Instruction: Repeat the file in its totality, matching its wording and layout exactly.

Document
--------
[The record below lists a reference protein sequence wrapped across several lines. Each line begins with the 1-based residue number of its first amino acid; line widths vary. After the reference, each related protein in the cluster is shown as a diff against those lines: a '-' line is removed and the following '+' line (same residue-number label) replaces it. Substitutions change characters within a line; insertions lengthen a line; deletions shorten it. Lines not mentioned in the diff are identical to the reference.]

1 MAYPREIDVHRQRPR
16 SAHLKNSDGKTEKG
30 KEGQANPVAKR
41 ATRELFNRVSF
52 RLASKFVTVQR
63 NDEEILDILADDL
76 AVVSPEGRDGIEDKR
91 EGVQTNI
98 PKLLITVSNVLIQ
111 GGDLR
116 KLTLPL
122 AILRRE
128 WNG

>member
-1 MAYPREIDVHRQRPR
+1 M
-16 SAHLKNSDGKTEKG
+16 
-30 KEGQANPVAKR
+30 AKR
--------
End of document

[The record below lists a reference protein sequence wrapped across several lines. Each line begins with the 1-based residue number of its first amino acid; line widths vary. After the reference, each related protein in the cluster is shown as a diff against those lines: a '-' line is removed and the following '+' line (same residue-number label) replaces it. Substitutions change characters within a line; insertions lengthen a line; deletions shorten it. Lines not mentioned in the diff are identical to the reference.]

1 MAYPREIDVHRQRPR
16 SAHLKNSDGKTEKG
30 KEGQANPVAKR
41 ATRELFNRVSF
52 RLASKFVTVQR
63 NDEEILDILADDL
76 AVVSPEGRDGIEDKR
91 EGVQTNI
98 PKLLITVSNVLIQ
111 GGDLR
116 KLTLPL
122 AILRRE
128 WNG

>member
-1 MAYPREIDVHRQRPR
+1 M
-16 SAHLKNSDGKTEKG
+16 
-30 KEGQANPVAKR
+30 AKR